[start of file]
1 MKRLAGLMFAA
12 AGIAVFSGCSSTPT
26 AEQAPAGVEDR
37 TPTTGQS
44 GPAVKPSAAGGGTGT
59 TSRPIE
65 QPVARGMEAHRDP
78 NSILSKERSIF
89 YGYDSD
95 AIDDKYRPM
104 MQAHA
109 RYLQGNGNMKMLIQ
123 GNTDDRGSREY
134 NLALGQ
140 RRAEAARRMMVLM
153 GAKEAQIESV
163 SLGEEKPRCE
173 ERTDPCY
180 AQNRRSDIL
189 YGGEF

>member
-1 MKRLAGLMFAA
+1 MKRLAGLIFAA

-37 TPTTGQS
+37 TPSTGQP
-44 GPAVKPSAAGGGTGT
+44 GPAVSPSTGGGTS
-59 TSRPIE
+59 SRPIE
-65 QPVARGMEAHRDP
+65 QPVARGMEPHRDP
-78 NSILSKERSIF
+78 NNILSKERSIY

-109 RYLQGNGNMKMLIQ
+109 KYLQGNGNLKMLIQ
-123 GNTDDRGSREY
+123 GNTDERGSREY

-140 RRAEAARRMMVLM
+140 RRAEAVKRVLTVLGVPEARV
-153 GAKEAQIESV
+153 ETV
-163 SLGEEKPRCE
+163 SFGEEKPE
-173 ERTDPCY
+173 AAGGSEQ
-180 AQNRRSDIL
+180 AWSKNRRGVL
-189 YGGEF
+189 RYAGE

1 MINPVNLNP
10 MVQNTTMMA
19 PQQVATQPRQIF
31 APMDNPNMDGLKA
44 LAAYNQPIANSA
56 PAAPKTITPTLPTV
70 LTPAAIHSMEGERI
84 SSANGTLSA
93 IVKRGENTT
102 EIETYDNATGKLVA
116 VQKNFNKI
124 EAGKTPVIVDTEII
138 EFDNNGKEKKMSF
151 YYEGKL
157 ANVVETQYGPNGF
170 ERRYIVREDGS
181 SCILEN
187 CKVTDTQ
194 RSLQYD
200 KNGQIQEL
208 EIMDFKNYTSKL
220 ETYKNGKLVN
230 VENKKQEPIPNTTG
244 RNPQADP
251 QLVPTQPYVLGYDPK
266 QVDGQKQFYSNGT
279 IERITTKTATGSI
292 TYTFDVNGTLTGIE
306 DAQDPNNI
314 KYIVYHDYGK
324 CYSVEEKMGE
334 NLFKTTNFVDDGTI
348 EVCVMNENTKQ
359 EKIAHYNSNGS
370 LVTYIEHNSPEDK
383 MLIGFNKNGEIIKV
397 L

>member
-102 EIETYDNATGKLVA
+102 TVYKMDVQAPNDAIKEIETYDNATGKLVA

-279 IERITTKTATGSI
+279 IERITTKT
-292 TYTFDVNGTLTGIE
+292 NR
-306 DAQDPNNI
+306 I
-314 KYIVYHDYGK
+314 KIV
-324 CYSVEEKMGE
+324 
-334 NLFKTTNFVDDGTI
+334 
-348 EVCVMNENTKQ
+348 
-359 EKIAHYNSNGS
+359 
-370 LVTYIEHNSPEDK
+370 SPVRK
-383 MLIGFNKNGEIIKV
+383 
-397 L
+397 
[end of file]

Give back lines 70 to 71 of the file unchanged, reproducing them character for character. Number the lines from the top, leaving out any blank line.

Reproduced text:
208 EIMDFKNYTSKL
220 ETYKNGKLVN